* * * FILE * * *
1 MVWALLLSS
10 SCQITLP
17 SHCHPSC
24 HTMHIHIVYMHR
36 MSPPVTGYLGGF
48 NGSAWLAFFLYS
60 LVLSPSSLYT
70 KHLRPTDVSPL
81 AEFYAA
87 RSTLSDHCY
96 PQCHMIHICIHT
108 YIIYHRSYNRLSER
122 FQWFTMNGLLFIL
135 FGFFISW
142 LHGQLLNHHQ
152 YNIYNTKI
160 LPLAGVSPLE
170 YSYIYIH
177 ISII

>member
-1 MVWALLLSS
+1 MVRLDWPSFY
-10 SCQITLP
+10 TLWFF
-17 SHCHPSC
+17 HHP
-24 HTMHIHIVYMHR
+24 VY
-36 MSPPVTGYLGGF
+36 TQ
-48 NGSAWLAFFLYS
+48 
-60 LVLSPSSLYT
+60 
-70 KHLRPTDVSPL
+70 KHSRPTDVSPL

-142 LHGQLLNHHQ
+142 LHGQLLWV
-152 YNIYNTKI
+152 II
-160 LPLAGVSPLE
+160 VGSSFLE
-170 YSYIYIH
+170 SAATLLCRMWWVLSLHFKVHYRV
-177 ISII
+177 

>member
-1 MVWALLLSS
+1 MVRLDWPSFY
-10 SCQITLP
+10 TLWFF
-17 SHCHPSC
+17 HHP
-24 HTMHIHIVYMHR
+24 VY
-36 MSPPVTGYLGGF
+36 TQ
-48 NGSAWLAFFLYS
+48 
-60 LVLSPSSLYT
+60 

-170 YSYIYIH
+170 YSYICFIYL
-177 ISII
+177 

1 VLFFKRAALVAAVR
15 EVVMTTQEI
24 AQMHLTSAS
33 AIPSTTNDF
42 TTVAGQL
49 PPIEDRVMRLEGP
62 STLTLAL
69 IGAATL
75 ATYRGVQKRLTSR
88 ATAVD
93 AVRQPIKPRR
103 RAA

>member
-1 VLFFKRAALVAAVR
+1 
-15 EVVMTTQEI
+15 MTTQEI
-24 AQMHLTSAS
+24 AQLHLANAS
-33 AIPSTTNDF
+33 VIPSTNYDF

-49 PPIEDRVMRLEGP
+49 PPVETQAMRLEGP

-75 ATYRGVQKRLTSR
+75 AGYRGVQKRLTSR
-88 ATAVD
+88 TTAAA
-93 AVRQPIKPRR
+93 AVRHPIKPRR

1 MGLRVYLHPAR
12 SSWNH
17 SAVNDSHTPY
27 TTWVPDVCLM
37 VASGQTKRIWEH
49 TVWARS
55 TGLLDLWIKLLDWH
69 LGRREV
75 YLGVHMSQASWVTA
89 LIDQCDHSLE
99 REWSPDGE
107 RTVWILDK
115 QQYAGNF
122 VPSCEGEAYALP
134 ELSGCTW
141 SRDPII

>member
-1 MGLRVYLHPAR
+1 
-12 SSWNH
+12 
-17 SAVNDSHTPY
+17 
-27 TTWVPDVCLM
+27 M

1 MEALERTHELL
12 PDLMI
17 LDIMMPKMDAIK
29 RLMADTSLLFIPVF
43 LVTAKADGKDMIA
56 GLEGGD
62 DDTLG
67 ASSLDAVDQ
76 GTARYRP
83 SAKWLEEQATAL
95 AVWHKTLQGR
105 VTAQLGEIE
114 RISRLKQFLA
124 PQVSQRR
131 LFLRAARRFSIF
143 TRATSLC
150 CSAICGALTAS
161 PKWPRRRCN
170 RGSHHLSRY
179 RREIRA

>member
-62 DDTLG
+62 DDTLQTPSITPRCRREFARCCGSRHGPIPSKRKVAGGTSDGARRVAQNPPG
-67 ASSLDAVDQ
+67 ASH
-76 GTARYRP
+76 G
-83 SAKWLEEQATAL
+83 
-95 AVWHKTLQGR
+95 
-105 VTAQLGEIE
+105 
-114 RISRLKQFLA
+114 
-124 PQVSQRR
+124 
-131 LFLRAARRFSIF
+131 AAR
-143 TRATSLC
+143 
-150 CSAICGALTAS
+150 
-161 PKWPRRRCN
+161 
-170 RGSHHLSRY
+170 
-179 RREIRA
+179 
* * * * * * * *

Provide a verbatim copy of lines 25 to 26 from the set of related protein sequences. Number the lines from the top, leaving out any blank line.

-17 SHCHPSC
+17 HHP